With our without gloves, if you pick up a product in the grocery store, please don’t put it back. Buy it, carry it home, and wash it before putting it away.

Be mindful about placing your groceries in the trunk of your car instead of on the seat. Sanitize your car door handle, trunk latch, keys, groceries and anything else you’ve touched. Make a quick beeline to the bathroom as soon as you get home to wash your hands FOR AT LEAST 20 SECONDS. Make sure to scrub those fingernails while you’re at it.

Be nice, be clean, and if you choose gloves, behave properly in them.

Sincerely,

Ms. Corporate Manners

COVID-19 etiquette: When is being kind… well… kind of stupid?

Fear around coronavirus can bring out the worst in people, but it also inspires AMAZING random acts of kindness.

Every day we witness innovation in how people thank frontline healthcare workers and help their neighbors in quarantine feel less alone.

Countless organizations and individuals are sewing or donating masks and other supplies. Grocery stores are setting up seniors-only hours. Local restaurants and liquor stores have turned into delivery services, and newspapers are publishing paid content for free.

A group of activists around town are setting alarms on their smart phones to remind them to join a prayer chain from 8:00 to 8:02 p.m. every evening, reminiscent of Winston Churchill’s Silent Minute of Prayer during World War II.

All amazing stuff. People are singing from windows and porches, applauding healthcare workers, creating signs of appreciation and hope, placing teddy bears in yards for children, sending handwritten notes and food deliveries to the elderly and discovering wonderful ways to lift others and themselves up.

But while sitting safely in our own homes with more spare time than we’ve ever experienced, reading endless news stories, scrolling social media posts, do some of us feel an accompanying sense of guilt? We tear up as we watch acts of kindness on television. With our mortality staring us down and an itty bitty virus lying in wait, we yearn to be our best selves.

But some acts of kindness can be dangerous. Here are some examples:

  • After college-aged kids arrive home from being exposed to who-knows-what, their mom offers to bring them over to visit.
  • A new business owner is frightened about loosing her investment. But when a friend offers to purchase something from her store, she generously offers to give it away instead.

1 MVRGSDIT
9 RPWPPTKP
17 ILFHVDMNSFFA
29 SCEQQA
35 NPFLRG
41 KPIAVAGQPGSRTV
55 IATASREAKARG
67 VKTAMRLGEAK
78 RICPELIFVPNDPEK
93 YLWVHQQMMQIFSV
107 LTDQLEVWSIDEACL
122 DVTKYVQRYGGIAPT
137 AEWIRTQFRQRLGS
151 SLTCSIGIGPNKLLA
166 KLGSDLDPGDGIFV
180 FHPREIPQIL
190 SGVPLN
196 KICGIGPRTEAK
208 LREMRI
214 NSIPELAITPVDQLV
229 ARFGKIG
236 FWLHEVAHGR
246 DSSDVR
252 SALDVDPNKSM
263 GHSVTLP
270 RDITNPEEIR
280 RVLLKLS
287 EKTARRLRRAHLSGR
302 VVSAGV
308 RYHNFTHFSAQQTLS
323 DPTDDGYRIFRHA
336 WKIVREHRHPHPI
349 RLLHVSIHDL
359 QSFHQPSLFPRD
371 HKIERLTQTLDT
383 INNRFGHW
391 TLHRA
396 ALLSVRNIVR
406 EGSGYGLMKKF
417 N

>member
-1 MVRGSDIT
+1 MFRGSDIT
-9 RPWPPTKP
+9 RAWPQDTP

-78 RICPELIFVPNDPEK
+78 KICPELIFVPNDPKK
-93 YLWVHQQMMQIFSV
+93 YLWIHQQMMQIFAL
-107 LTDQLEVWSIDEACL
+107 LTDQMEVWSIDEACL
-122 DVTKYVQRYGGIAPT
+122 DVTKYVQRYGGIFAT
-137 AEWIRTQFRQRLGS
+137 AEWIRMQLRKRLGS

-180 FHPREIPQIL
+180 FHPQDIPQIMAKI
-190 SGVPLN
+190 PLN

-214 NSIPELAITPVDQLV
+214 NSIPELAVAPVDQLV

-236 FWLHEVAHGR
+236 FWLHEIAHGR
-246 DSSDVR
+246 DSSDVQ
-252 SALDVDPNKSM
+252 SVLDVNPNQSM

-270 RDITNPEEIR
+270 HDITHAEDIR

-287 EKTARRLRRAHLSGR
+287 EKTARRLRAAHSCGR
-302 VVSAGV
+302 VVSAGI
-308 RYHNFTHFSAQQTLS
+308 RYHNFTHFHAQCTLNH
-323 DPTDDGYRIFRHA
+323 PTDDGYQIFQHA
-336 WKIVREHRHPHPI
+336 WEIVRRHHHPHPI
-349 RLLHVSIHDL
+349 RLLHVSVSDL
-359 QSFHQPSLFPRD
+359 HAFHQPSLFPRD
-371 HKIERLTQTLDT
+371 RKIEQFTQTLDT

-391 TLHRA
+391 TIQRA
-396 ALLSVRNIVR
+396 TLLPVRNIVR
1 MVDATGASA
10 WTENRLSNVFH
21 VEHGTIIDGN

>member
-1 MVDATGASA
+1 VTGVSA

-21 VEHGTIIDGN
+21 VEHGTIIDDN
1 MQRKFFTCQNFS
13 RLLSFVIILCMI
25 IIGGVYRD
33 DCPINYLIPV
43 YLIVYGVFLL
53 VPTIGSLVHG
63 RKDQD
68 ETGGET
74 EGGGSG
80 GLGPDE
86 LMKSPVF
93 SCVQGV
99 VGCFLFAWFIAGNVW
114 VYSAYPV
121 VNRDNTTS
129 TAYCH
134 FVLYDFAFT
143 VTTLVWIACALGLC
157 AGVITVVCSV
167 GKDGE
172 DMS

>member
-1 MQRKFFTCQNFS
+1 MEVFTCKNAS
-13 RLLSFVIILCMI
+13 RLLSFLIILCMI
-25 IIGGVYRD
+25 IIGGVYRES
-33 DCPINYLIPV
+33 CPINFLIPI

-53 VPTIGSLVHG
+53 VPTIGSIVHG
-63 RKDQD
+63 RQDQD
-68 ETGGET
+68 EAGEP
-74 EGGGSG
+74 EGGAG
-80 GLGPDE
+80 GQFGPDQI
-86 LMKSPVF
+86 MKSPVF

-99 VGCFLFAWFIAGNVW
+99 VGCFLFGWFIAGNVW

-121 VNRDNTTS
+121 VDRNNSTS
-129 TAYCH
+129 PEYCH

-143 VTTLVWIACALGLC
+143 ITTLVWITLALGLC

• A hard worker attempts to clean her client’s house. She has a new grandchild, and he’s in the high-risk category. He would have paid her regardless of whether she did the work or not but he doesn’t know how to say that.
  • Two young friends offer to purchase groceries for an elderly woman (me,) and they both have underlying health conditions.
  • Charities are overrun with people volunteering to come in and help feed, nurse, clean, do SOMETHING. But many of those volunteers are older and at risk themselves.

Good deeds restore our faith in humanity. Good etiquette means using common sense when you do so.

Be kind, but be smart too!

Ms. Corporate Manners

COVID-19: Do’s and don’ts during a pandemic

© Penny Aviotti and Ms.Corporate Manners 2003 – 2020.

From holding in that uncomfortable cough to avoiding hugs and handshakes, uncertain times lead to a range of uncertain behaviors. From a generational divide over social distancing to hoarding diapers and toilet paper, the world is upside down, and old rules of etiquette are in question.

It’s important to behave during a pandemic – remaining six feet apart, buying only what we need, thinking of others, calling home, staying put, banning outdoor shoes in the house, washing hands, washing hands, washing hands – and for goodness sake, not touching our faces or picking our noses.

Rules for shopping at the grocery store include buying only what we need without hoarding, refraining from touching products and that we have no intention of purchasing, and socially distancing in the aisles and at checkout lines.

And there’s the question of whether wearing gloves is good for your own protection but possibly bad for everyone else.

Some of us are lucky enough to be working from home. Does job insecurity bring out a competitive streak among coworkers? How do we prove our worth to bosses who can’t see us working? Do Zoom or Office Teams show who works the hardest and who is the smartest, or just showcase who is the most vocal? Can we set boundaries between work and home life while simultaneously home-schooling our children? 

While a pandemic renders the handshake obsolete, washing our hands before dinner and not touching our faces during meals were rules that were included in Emily Post’s first book in 1922.

The cornerstone of etiquette also remains the same. It’s integrity. Speaking your truth with kindness and respect will never go out of style.

Stay safe and kind,
Ms. Not-So-Corporate Manners 

Where do I put my name tag and lapel pin?

conference-organizers-suck-at-name-tags

Dear Ms. Corporate Manners,
I wear a lapel pin and then put a name tag on at networking events. I never know which side to wear them. Any advice?
Signed,
Don’t Have a Clue

Ms.Manners

Dear Clueless,
Place your name tag above the pocket on the right side of your shirt, blouse or blazer. That way people can make direct eye contact with you and your name will be in their direct line of sight when you shake hands. The theory is the eye travels up the right arm and focuses on the name tag attached to the right shoulder. Wear your lapel pin on the left side of your jacket. According to the United States Flag Code, an American flag pin represents a living country and is itself considered a living thing. Therefore, it is worn near the heart. Happy mingling!